Faculty fellowships for senior postdoctoral researchers

MNHS Senior Postdoctoral Fellowship awardees Dr Elizabeth Zavitz, Dr Phill Pymm and Dr Marion Boudes.
MNHS Senior Postdoctoral Fellowship awardees Dr Elizabeth Zavitz, Dr Phill Pymm and Dr Marion Boudes.

Three postdoctoral researchers from the Monash Biomedicine Discovery Institute (BDI) have received Senior Postdoctoral Fellowships from the Faculty of Medicine, Nursing and Health Sciences (MNHS). These Fellowships are targeted at outstanding candidates who have clear potential to be successful in external career fellowship schemes, and have four to six years postdoctoral experience.

Five Fellowships were available, with three going to Monash BDI’s Dr Marion Boudes from the Elmlund lab, Dr Phill Pymm from the Rossjohn lab, and Dr Elizabeth Zavitz from the Price lab. Congratulations to each of these researcher on their success.

Monash BDI 2019 MNHS Senior Postdoctoral Fellowships:

Dr Marion Boudes: Studying the multiple facets of the general SAGA transcription cofactor by cryogenic electron microscopy

Genome expression is constantly adjusted so that the right gene is expressed in the right cell, at the right time. Epigenetics markers, such as histone modifications, control which genes are switched on or off. These modifications are themselves governed by master regulators such as Spt-Ada-Gcn5 acetyltransferase (SAGA). This large −1.5 MDa− protein complex is conserved across the eukaryotic kingdom and performs two different histone-modifying functions, localised in structurally distinct modules. Additionally, SAGA interacts with diverse partners; these interactions modulate its chromatin-modifying activities, allowing stringent regulation of genome expression. In addition to being universally required for transcription of protein-coding genes, SAGA is involved in numerous processes such as mRNA splicing, mRNA export or DNA repair.

Despite the pivotal role of SAGA, scientists currently lack high-resolution structural information of the whole complex, as well as molecular-level understanding of the interactions between SAGA and its partners. This limits understanding of how its different functions are integrated to balance gene expression.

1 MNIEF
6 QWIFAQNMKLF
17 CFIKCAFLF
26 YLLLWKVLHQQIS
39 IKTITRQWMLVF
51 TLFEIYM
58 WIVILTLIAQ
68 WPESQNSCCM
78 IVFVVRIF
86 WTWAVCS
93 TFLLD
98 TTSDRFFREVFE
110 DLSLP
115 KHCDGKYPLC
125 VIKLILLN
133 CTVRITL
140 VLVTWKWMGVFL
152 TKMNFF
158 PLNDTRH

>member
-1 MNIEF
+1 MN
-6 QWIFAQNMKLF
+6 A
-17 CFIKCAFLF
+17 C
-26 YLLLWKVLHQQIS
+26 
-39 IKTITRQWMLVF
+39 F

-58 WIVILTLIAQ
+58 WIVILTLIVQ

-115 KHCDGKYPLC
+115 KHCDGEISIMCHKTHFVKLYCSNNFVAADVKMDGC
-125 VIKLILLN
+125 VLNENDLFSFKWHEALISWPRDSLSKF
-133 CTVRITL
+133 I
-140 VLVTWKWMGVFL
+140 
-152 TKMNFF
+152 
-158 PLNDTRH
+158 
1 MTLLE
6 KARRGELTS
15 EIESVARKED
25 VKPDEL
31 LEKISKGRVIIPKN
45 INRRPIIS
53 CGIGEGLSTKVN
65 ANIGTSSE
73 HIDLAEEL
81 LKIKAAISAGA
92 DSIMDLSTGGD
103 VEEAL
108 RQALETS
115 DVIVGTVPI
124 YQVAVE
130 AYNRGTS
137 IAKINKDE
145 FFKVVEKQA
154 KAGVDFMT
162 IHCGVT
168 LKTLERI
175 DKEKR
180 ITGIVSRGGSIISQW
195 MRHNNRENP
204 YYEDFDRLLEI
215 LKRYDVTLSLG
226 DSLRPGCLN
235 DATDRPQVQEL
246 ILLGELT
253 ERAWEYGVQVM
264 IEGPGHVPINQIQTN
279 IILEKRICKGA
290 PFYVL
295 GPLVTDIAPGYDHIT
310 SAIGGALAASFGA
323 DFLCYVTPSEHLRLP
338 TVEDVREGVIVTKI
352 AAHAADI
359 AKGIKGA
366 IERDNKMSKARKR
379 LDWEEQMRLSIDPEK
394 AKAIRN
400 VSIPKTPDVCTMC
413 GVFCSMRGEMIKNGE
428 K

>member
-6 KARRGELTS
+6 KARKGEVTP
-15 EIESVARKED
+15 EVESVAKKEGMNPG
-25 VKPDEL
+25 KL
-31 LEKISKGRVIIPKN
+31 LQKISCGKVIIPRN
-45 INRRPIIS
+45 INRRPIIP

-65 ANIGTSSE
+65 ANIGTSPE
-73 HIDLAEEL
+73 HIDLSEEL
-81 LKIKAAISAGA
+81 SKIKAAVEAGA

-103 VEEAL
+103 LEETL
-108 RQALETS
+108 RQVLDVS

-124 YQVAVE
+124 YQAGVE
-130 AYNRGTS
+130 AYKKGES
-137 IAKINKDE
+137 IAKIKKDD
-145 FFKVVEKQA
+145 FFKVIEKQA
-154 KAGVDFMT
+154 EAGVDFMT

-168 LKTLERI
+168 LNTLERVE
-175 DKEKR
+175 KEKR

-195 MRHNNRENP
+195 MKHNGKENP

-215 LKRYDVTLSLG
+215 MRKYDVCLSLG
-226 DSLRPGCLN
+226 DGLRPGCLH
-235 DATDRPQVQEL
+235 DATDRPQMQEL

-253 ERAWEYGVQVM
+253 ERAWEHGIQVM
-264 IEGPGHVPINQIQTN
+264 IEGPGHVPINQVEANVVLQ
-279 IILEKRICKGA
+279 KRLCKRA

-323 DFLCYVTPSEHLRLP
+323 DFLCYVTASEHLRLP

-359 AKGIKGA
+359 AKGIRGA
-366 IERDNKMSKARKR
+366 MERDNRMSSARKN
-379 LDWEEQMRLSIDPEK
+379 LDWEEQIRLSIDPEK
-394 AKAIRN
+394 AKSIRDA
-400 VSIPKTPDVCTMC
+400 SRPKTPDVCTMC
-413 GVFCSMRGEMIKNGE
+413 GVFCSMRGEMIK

Dr Boudes will use cutting-edge single-particle analysis cryo-EM to dissect key knowledge gaps on the determinants of SAGA’s functions. The results will be used as a strong foundation to strengthen scientists’ appreciation of SAGA’s contribution to regulation of genome expression and maintenance across the entire eukaryotic kingdom, engendering new perspectives towards explaining how all living organisms adapt to their environment.

Dr Phill Pymm: A structural investigation into a key innate immunity receptor family

The recognition of human leukocyte antigen class I (HLA-I) ligands by the killer cell immunoglobulin-like receptor (KIR) family acts as a critical set of immune checkpoints for natural killer (NK) cells, modulating their activity to regulate NK driven innate immune responses. Both receptor and ligand families are highly polymorphic and their interaction is additionally dependent upon the repertoire of peptide epitopes presented by HLA-I. KIR contain both activating and inhibitory family members and the locus is variable in both gene content and copy number in a given individual.

Many KIR family members are highly associated with the effectiveness of innate immune responses and have significant impacts on disease course and immune disorders. They are additionally implicated in the development of hypertensive pregnancy disorders including pre-eclampsia due to their involvement in remodelling of the decidua during early pregnancy.

To date the extreme variability of these receptor-ligand interactions has prevented us from determining the molecular underpinnings of how NK cells contribute to immune outcomes and has therefore severely limited their use in therapeutic settings. Dr Pymm’s work aims to address this knowledge gap through systematic assessment of ligand specificity and functional impact of the KIR family on NK cell activity.

Dr Elizabeth Zavitz: How do cortical circuits represent abstract categories?

Dr Zavitz’s project aims to demonstrate the presence, computation, and use of a neural mechanism that represents abstract categories, using the case of texture representation in the visual cortex. The proposed approach is interdisciplinary and combines image analysis, electrophysiology, and computational modelling.

This study may provide a unique opportunity to gain insight into a pervasive neural computation: abstraction. The intended outcomes of this project relate to neurally-inspired computation; a growing industry that includes artificial intelligence and machine learning. Tasks like driving, analysing satellite images for military intelligence, or medical images to evaluate disease are on the cusp of automation. By increasing understanding of how the human brain computes, we may benefit industry by accelerating these fields. Better automation benefits health and safety by guarding against human error.


About the Monash Biomedicine Discovery Institute

Committed to making the discoveries that will relieve the future burden of disease, the newly established Monash Biomedicine Discovery Institute at Monash University brings together more than 120 internationally-renowned research teams. Our researchers are supported by world-class technology and infrastructure, and partner with industry, clinicians and researchers internationally to enhance lives through discovery.